Rising Number Of Requests For Fishing Regulations in Gibraltar

An illegal fishing net of 300 metres length which was discovered this week in Gibraltar's Admiralty Waters has once again led to requests for the immediate implementation of fishing regulations. Both opposition party PDP and the Gibraltar Federation of Sea Anglers (GFSA) have voiced their dismay in the Gibraltar Chronicle. The Gibraltar Broadcasting Corporation (GBC) meanwhile discussed the matter in its TV programme "Viewpoint".

Nets Pose Threat To Vessels and Biodiversity

The net has been removed for reasons of security and safety, the Gibraltar Chronicle wrote, explaining that a spokesman of the Ministry of Defence has confirmed that the net "could have caused a nasty accident" - any vessel's propeller might have gotten stuck in the net. According to the newspaper hundreds of dead fish were caught in this net, a type which is illegal to use in Gibraltar due to the Nature Protection Act. The authorities are treating the net "as a found item", the Gibraltar Chronicle wrote.

Protest in the Media

It has hardly been two months since the GFSA went public with its concerns over the grave exploitation of the sea. It said that despite 16 years of queries to the Government neither fishing regulations nor marine protection laws have been implemented. Since the GFSA has started its campaign "Angling For Change" it has received manyfolded support from the political opposition, from our sister charity GONHS and from private citizens, who wrote respective letters to the editor (Gibraltar Chronicle).

Commenting on the net incident in Admiralty Waters the GFSA was quoted in the Gibraltar Chronicle: "If these infringements are taking place on a regular basis, as the reports received by the Federation suggest, then this points to a lack of control and regulation on the part of the pertinent authorities. GFSA challenges the pertinent authorities to do more to implement current legislation and agreements."

"The tragedy in this instance is that the Government has the necessary legislation in place, the Nature Protection Act, to prevent acts like these from taking place but have completely failed to ensure that this and other laws and agreements are being fully implemented. They have shown no leadership ... The size of this net is enormous ... Not only is it unlawful to lay this net inside Admiralty waters but the type of net used a gill net, is completely illegal. One thing is for certain it is totally indiscriminate and will kill any thing that it catches big or small ... This is very upsetting because of the unprecedented damage to fish stocks that this one incident has done within Admiralty waters."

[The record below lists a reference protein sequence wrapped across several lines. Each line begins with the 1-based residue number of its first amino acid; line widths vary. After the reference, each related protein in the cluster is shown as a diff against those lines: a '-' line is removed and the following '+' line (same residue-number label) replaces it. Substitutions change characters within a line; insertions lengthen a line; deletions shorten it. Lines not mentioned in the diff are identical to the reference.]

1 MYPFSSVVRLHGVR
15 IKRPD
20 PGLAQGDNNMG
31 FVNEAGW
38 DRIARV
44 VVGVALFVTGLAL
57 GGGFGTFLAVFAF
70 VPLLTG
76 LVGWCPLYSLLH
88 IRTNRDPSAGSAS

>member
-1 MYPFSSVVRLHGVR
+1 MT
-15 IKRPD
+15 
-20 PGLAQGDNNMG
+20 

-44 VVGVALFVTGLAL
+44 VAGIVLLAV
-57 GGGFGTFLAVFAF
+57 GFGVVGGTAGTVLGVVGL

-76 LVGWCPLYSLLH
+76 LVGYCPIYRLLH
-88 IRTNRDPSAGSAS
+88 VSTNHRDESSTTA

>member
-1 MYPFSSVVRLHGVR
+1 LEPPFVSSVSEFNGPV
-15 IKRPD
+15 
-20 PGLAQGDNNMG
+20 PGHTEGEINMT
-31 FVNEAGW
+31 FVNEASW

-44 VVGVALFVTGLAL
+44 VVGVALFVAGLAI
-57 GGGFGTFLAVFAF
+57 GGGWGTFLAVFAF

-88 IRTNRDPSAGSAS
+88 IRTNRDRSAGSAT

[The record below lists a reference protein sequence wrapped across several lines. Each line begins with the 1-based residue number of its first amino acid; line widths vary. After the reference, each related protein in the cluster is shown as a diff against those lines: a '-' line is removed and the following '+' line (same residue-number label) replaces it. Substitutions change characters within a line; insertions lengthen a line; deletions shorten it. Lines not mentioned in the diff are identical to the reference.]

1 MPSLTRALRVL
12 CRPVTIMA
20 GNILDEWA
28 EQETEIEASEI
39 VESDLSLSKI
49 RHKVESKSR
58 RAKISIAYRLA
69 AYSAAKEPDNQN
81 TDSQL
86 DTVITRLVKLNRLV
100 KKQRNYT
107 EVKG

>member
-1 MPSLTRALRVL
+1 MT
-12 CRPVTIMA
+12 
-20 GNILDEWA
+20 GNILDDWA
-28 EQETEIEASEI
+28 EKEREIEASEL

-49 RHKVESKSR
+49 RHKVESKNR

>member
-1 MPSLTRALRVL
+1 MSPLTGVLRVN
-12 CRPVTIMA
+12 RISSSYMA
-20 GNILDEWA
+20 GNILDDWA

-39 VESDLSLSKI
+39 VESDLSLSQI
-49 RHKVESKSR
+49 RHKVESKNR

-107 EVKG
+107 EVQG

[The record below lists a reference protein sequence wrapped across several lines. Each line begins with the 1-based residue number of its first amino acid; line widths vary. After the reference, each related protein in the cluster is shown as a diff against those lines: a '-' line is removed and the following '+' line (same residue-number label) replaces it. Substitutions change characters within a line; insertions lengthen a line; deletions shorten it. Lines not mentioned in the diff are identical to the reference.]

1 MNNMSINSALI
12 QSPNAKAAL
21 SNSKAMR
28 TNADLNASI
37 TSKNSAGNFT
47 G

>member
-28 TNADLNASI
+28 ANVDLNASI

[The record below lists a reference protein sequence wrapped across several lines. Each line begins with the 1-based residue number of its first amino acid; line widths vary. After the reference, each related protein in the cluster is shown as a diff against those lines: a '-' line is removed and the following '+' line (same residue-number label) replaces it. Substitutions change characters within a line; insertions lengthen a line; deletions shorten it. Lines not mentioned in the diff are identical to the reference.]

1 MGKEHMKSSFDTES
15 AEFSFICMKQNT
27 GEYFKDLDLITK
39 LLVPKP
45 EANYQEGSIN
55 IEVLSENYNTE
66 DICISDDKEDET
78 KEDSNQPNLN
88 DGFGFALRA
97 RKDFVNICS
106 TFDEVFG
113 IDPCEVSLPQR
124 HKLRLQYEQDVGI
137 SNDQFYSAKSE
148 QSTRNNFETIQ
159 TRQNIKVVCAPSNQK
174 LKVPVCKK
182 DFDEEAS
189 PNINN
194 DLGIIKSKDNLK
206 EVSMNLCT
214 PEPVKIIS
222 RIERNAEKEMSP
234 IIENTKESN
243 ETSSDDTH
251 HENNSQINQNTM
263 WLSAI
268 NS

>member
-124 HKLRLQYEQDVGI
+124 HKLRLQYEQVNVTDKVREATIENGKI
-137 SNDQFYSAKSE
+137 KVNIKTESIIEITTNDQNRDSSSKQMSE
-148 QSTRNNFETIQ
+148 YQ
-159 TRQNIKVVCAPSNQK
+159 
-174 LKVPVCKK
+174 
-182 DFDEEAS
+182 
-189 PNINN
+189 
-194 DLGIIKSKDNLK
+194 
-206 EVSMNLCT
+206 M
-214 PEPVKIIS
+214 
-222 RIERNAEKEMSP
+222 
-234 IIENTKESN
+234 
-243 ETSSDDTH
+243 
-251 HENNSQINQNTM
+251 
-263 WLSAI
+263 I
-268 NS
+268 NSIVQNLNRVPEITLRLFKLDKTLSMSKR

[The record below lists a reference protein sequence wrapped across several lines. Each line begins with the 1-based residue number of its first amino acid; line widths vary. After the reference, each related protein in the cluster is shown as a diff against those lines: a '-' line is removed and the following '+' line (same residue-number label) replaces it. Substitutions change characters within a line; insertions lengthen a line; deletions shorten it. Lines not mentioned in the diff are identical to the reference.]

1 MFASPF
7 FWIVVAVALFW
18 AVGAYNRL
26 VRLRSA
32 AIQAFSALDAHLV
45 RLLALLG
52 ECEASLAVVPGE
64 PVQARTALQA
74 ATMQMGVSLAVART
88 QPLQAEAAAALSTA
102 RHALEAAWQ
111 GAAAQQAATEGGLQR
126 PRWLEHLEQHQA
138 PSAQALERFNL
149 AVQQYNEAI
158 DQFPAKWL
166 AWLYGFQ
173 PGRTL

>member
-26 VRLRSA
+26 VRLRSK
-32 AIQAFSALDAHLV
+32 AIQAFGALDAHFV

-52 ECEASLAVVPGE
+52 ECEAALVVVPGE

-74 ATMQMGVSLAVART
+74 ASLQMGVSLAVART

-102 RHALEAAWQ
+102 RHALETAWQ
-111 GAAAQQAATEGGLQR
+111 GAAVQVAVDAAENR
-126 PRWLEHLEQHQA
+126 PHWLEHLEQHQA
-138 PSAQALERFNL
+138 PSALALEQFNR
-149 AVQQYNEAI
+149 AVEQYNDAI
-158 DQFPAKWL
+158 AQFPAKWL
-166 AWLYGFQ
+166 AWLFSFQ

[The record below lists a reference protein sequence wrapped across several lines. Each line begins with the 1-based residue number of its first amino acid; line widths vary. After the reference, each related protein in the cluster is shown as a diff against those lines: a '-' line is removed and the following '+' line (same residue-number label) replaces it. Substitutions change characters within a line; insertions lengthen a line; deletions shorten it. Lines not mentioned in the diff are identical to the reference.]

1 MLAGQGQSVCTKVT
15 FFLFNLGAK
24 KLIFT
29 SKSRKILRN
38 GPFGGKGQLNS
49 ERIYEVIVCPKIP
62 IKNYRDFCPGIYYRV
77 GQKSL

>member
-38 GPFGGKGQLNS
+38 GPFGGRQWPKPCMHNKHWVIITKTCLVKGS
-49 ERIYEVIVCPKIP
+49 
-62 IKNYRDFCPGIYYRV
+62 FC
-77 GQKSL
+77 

Gavin Gafan, spokesman for the PDP was likewise quoted in the Gibraltar Chronicle saying: "Those laying such a net were not interested in fishing as a leisure pursuit. They were purely interested in commercial and indiscriminate fishing on a massive scale. This would deplete our stocks and play havoc with marine life ... It [Government] should also work with the policing authorities to ensure these are given the tools necessary to properly enforce our laws. We cannot continue like this. The Government needs to act and to act now."r Eric Shaw, acting as Marine Section Head of our sister charity GONHS. Even if there was no consensus as to how extensive and comprehensive the measures should be, everyone agreed that action had to be taken without further delay. The Government representative - who had to face criticism regarding that delay – said that a respective consultation document was "practically ready". Mr Hernandez stated, that Government doesn't agree on all requests of the GFSA and that the solution should take in consideration touristic and leisure-related aspects. Mr Hernandez also added, he would like to change the Nature Protection Act, which Dr Shaw said is comprehensive, and which GONHS would not like to see breaking down.

Politically Sensitive – 'Gibraltar Risks British Territorial Waters'

In a last statement before the end of the GBC discussion, Mr Wood stressed the international political impact of Gibraltar's governmental lack of marine protection: "From the EU-point of view and with our neighbours pressuring them, we have to be seen as reckless with our waters. And we can risk losing the sovereignty of our waters to Spain because they can accuse us of not controlling them properly. That is my line."

Mr Ramos added: "I would actually expand on what you have just said. We have been in consultation with the Government for 14 years and they've done nothing about it. Like we all know, the situation is now that Spain has become aware that Gibraltar is a free for all: fishing, diving, anchorage. So they have assumed the responsibility to control our marine environment. And now the Gibraltar Government and the British Government have to go to the European Court to reverse that. Had they listened to us that wouldn't have happened."

Net Fishing: No Singular Incident

Taking part in GBC's discussion panel Mr Wood said, that he comes along those illegal fishing nets quite often. He added, that those nets pose a grave thread to divers, especially in murky waters, when you cannot see further than an arm's length. Dr Shaw added, that it is a miracle that so far these nets have not caused a fatality.

To our charity these nets are far more familiar than we would like them to be: In the 1990's they were responsible for multiple dolphin mutilations: In an international campaign our charity could expose Spanish long line and net fishermen, who simply cut of the dolphin's body part, which accidently got entangled in their nets. Due to the campaign these days there are not as many dead dolphins on the shorelines as before, but occasionally you still find endangered species who have died in fishing nets or long lines, among them dolphins and turtles.